I have stood in many a line for many a thing. The allure of free Chick-fil-A sandwiches has had me in a long, hot, sweaty line dressed as a cow with my little calves countless times. I once wiped my eyes, grabbed my coffee and posted up at the local public pool at 6 am to get free swim lessons for my water-phobic children. I am no stranger to the strange compulsions of a love of a mother.

Yet, the recent phenomena of out-of-control queues for the the “Pay Your Age” Build-A-Bear promotion has me saddened and concerned.


On the one hand, as a mother, I understand deeply the desire to work hard to secure and procure good things for our offspring.  The love of a parent for a child is a near-miraculous thing. Yet, on the other hand, I see a sad story in the Build-A-Bear conundrum. We find it acceptable and expected to see lines wrap around entire malls for toys, yet seem to have a hard time expecting, accepting and empathizing with families queuing up on our border in attempts to leave dangerous situations and life-crippling poverty.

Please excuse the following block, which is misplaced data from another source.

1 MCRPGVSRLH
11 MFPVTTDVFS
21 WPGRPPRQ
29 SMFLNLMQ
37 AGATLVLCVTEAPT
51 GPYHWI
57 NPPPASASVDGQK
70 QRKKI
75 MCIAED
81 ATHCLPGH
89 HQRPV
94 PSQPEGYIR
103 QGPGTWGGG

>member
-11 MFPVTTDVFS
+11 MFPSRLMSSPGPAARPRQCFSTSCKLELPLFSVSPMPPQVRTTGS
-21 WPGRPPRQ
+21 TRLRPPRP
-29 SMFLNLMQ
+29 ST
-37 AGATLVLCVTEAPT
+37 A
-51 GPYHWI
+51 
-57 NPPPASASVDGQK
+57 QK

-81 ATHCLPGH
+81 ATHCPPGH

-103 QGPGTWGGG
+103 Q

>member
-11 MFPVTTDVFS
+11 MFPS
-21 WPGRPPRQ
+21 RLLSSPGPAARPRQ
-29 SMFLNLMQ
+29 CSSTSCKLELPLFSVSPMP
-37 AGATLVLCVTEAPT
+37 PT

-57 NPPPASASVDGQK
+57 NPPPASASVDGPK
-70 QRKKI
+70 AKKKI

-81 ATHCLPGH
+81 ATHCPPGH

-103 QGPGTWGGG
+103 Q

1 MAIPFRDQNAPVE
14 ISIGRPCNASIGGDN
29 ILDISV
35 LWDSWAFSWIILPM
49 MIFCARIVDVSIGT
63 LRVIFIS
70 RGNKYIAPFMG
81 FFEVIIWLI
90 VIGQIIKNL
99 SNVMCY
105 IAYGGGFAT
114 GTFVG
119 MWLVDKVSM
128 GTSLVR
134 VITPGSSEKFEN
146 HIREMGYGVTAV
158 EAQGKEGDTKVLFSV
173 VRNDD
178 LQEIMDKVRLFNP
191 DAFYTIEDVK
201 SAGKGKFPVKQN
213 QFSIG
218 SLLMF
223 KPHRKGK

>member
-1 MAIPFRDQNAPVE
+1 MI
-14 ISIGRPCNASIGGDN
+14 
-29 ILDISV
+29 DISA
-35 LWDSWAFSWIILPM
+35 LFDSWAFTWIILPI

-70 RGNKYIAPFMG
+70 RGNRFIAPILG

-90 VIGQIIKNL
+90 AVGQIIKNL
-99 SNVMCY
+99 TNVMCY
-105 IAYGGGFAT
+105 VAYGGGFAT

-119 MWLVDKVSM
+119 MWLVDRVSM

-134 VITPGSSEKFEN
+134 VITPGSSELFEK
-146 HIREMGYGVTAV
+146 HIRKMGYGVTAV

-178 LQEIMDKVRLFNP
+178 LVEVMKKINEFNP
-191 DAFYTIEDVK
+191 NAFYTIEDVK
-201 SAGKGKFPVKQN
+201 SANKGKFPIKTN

I am quick to recognize that immigration policy is a complex subject, so I will avoid any discussion of what we should do as a nation, as that is not my area of expertise; however, I am concerned about our hearts and our posture towards those queues no matter what the policy.

We are quick to assimilate long lines for toys into our view of reality while rejecting and ignoring the longer queues at our borders.

I have thought and pondered long on my own heart’s desire to focus on my own possessions and places while conveniently tuning down (or turning off) those which make me face uncomfortable realities. I believe we are afraid to face the refugee situation because we are afraid to face our own fears.